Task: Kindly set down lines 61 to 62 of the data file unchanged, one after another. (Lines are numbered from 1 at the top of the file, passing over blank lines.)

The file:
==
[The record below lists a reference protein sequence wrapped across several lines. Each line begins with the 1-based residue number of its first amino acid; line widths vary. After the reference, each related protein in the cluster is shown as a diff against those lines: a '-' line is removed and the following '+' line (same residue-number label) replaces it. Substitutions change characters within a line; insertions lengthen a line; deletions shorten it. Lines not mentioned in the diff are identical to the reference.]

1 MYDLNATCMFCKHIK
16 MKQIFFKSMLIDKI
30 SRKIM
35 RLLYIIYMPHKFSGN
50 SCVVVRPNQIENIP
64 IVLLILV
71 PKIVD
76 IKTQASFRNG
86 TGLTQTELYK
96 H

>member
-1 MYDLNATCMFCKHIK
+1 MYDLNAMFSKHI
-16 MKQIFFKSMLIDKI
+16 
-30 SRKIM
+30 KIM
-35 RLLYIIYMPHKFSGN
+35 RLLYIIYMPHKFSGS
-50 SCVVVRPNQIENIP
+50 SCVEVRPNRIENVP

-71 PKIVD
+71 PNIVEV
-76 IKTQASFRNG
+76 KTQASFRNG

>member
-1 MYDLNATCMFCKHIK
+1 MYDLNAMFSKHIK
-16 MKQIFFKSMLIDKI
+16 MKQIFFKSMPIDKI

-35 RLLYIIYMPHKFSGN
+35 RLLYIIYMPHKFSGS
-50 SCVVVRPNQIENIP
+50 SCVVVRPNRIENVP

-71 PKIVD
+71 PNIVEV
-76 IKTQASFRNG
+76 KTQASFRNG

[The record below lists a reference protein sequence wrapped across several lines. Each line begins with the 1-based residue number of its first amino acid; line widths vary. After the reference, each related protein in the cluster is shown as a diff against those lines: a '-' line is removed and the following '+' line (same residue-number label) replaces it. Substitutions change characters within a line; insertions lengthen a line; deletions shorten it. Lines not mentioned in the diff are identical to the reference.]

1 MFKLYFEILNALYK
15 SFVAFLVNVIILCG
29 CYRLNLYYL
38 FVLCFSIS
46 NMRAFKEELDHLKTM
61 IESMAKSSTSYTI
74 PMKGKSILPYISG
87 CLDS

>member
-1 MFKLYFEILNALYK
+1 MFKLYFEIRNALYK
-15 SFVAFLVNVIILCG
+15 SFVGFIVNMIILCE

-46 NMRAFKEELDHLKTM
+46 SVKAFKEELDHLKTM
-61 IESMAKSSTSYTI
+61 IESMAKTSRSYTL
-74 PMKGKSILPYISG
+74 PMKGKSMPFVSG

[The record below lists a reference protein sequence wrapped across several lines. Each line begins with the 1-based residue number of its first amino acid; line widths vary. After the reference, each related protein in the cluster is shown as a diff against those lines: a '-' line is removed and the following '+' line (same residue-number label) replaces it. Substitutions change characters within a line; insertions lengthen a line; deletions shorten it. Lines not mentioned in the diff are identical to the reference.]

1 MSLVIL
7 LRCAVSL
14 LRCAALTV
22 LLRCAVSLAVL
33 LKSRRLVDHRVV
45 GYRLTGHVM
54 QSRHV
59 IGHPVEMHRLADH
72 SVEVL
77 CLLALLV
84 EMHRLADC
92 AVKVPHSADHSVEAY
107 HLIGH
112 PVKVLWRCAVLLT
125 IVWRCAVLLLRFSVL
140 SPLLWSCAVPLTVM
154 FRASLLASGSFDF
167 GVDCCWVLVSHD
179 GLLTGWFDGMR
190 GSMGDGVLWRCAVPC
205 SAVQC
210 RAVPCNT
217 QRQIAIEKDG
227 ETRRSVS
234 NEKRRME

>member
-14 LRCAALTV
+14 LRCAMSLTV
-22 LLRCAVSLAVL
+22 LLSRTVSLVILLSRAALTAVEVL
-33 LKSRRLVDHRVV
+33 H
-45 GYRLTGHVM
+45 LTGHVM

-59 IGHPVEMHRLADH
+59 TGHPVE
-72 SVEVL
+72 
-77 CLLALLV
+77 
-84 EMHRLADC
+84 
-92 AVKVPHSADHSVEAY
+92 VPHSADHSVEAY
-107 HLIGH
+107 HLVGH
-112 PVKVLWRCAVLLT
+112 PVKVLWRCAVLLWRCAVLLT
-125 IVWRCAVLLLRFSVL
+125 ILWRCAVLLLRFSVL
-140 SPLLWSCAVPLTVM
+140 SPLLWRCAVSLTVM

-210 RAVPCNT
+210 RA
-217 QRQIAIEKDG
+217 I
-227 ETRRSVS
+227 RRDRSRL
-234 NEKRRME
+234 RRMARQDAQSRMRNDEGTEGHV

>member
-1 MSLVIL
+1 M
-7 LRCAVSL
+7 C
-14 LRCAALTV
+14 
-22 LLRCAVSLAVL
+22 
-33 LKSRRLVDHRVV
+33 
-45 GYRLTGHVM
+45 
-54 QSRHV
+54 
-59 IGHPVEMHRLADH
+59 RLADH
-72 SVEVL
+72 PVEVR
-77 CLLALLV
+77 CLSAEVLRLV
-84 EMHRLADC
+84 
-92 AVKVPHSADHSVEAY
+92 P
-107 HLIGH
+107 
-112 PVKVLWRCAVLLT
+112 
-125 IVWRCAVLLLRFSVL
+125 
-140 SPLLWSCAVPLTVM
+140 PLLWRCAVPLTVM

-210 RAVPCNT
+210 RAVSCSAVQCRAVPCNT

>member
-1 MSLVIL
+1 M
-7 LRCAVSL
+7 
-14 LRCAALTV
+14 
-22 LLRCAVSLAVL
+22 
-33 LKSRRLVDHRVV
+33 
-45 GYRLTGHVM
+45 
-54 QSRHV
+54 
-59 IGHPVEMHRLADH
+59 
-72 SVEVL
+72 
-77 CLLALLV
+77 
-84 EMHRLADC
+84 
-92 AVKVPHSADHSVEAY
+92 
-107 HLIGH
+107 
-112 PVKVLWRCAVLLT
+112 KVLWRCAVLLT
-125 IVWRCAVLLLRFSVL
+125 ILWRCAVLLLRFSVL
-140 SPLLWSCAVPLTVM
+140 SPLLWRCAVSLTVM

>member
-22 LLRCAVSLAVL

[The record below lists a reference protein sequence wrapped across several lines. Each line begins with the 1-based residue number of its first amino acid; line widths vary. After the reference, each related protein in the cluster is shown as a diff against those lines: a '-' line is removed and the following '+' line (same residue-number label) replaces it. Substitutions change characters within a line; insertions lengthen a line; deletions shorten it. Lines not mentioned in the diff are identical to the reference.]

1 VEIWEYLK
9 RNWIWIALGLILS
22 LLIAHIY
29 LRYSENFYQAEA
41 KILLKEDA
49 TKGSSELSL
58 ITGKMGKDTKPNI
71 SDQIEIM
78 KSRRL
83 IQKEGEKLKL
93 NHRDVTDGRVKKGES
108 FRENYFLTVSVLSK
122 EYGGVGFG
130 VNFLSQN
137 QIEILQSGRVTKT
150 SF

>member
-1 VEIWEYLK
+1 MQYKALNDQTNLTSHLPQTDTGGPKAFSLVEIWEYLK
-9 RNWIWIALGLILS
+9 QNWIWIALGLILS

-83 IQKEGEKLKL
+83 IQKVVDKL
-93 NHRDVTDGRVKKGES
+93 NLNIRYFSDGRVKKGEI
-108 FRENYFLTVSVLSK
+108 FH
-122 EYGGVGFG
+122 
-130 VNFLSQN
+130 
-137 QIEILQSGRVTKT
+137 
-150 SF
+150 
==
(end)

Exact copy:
1 MSLVIL
7 LRCAVSL